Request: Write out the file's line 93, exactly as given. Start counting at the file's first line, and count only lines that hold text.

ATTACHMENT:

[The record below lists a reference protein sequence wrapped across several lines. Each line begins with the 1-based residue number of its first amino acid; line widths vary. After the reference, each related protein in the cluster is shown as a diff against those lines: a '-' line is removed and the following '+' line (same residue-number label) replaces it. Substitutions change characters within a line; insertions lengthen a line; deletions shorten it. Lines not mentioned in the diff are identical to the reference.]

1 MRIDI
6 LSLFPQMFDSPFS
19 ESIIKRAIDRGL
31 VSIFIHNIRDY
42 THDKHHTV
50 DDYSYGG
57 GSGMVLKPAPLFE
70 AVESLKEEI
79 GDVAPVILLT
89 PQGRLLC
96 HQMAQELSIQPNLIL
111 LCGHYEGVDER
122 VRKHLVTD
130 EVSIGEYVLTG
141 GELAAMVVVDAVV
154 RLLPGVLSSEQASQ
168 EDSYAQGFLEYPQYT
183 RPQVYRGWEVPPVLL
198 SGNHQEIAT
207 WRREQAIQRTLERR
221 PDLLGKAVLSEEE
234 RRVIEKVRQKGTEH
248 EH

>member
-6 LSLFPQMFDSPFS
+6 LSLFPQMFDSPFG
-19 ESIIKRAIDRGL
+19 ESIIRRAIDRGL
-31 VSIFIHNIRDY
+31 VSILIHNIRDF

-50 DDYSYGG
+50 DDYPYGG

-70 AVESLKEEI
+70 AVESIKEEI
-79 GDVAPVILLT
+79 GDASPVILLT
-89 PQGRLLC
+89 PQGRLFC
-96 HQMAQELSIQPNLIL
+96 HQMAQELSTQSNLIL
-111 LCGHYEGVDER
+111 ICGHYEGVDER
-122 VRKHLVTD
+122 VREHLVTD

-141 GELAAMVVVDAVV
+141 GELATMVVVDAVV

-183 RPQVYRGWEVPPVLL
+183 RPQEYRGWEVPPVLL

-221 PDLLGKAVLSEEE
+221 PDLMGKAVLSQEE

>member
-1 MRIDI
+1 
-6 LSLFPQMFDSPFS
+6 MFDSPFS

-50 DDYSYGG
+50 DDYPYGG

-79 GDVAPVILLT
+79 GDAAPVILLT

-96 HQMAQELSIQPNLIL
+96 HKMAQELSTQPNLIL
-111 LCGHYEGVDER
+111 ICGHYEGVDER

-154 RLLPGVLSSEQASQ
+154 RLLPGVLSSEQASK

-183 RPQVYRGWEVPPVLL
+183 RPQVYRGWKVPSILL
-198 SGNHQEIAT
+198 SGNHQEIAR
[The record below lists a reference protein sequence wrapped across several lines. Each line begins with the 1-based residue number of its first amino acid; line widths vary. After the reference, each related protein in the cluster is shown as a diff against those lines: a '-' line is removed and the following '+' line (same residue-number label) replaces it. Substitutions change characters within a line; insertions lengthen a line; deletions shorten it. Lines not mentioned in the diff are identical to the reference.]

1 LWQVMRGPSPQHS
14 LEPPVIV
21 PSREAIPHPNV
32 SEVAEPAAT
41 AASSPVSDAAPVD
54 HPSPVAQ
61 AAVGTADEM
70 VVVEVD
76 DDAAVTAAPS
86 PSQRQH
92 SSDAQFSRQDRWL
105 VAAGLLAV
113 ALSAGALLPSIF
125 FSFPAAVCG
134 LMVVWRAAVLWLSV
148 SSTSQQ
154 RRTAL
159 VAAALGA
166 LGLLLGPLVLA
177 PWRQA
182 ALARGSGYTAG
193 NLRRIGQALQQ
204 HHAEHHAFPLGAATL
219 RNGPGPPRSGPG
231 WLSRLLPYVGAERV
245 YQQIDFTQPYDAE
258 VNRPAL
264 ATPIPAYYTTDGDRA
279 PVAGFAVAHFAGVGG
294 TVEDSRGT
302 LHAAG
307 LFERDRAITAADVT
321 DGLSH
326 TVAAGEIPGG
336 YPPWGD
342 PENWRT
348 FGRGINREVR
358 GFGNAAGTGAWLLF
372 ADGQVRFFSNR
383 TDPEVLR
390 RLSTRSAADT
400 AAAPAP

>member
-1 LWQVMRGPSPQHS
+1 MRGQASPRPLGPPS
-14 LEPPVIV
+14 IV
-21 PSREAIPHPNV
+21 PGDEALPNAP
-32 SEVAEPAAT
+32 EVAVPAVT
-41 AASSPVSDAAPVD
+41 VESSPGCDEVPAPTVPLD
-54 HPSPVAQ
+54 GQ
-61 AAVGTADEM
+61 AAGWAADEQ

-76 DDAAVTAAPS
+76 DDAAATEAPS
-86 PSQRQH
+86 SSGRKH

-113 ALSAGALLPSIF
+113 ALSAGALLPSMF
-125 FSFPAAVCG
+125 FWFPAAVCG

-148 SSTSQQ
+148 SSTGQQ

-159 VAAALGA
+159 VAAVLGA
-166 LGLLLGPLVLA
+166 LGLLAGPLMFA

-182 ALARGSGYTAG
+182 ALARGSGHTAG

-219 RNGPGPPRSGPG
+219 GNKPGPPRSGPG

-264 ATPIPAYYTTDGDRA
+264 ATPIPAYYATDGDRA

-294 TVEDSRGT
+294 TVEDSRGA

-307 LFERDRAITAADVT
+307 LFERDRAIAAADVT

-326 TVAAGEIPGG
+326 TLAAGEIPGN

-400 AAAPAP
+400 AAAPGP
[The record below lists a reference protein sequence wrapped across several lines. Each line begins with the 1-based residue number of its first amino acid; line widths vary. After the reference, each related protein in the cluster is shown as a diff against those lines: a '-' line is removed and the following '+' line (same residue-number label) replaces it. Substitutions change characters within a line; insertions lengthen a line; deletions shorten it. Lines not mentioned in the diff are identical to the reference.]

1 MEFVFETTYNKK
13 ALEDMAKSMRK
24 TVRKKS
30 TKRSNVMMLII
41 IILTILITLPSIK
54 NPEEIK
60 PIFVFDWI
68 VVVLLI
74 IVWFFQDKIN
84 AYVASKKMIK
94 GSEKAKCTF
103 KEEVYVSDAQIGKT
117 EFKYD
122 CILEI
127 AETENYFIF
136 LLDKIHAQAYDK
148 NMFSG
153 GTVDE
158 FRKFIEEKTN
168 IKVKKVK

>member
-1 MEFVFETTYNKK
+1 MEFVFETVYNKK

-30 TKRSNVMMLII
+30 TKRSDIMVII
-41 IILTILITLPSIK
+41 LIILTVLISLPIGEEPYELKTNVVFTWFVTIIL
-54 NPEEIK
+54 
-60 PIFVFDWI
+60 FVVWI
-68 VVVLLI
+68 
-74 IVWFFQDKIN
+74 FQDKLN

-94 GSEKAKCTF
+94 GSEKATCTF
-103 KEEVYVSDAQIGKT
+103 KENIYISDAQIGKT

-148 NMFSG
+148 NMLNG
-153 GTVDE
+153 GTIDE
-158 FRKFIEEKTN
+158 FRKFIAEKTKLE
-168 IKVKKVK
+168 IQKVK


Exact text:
193 NLRRIGQALQQ